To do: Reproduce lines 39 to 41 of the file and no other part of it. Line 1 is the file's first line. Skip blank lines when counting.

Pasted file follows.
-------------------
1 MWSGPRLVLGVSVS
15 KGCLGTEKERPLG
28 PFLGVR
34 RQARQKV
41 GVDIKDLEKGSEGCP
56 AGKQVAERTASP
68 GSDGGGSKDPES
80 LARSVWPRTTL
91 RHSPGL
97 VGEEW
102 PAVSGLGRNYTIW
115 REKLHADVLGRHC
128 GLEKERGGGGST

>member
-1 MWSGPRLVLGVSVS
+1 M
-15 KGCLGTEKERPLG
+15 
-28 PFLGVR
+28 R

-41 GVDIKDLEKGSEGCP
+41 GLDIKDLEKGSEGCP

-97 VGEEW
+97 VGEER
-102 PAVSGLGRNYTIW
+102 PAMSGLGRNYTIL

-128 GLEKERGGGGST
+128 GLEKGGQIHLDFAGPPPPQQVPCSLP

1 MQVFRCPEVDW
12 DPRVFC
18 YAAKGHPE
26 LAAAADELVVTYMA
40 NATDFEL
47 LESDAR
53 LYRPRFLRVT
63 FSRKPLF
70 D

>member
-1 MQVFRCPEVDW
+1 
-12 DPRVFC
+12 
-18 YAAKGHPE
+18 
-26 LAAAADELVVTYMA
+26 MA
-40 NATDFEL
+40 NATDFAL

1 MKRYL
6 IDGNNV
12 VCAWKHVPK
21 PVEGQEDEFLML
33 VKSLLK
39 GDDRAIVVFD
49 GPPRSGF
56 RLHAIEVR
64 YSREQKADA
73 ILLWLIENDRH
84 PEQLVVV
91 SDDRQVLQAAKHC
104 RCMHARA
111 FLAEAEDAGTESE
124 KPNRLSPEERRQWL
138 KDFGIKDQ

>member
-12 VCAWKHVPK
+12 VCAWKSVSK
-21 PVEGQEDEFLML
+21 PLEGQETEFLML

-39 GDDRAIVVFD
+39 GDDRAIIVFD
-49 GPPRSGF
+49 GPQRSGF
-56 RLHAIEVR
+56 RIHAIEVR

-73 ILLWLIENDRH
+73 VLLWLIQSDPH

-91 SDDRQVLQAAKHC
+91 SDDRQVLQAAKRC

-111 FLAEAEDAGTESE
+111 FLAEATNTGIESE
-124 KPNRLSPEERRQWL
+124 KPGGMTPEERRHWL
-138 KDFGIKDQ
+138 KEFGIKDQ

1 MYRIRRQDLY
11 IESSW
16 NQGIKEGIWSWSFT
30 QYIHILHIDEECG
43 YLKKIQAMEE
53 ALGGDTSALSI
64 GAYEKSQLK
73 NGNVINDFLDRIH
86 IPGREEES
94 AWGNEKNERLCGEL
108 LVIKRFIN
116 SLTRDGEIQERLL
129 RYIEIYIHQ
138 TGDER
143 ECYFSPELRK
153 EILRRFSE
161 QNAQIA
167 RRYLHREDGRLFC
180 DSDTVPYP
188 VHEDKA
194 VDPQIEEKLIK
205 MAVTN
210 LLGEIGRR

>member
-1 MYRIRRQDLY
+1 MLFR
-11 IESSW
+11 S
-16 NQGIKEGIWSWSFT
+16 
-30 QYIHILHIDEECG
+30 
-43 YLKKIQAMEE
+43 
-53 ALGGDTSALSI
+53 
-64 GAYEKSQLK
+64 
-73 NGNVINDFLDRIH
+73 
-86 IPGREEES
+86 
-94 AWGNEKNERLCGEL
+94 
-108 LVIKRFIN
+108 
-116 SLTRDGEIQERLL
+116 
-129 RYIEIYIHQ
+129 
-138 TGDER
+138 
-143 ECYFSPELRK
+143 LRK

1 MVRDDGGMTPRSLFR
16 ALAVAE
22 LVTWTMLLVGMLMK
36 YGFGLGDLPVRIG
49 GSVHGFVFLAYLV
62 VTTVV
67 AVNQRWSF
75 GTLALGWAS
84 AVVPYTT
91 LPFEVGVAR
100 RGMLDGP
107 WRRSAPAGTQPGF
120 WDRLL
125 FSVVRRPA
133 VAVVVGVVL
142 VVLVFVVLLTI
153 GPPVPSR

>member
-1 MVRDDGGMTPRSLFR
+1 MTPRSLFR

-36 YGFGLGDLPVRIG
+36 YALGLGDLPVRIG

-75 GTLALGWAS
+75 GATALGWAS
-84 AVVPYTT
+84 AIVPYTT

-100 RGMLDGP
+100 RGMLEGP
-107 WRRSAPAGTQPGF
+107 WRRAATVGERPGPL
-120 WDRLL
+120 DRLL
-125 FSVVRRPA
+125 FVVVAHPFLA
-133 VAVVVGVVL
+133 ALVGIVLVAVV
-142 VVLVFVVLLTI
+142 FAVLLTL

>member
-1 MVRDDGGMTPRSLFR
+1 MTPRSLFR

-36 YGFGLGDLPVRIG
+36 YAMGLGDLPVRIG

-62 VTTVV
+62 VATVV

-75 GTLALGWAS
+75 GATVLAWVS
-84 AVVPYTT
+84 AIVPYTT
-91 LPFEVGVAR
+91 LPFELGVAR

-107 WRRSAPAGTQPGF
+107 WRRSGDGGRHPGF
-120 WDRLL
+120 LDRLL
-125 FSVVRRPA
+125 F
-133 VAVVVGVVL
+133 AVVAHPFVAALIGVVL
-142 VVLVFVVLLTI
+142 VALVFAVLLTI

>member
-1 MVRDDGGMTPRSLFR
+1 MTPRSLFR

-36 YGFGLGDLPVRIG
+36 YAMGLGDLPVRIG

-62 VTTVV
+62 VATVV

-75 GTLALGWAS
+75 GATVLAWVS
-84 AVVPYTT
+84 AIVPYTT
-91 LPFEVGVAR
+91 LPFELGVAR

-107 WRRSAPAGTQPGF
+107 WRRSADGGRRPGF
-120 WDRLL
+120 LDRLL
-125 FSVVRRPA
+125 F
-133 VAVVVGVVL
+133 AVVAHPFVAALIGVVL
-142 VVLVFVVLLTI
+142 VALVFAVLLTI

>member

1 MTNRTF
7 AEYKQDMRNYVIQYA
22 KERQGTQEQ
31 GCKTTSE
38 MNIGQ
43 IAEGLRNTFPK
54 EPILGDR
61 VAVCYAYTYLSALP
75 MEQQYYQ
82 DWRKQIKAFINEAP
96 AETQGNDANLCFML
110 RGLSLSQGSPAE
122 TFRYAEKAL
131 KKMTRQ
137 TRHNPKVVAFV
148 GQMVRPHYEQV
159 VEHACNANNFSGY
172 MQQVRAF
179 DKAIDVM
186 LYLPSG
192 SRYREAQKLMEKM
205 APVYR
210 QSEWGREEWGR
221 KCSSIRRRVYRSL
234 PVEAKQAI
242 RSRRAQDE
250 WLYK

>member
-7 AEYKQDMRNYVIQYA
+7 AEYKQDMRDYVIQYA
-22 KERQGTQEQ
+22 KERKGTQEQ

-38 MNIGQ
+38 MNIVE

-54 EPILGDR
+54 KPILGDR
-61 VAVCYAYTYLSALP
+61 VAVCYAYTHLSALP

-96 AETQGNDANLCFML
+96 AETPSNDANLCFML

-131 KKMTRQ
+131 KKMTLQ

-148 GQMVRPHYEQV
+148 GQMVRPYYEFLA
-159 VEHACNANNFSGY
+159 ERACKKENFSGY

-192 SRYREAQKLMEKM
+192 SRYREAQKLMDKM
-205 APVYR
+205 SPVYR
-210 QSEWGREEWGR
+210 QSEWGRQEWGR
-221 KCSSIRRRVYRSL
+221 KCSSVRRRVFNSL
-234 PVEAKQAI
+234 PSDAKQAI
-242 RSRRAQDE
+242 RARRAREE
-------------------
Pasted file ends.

-1 MQVFRCPEVDW
+1 
-12 DPRVFC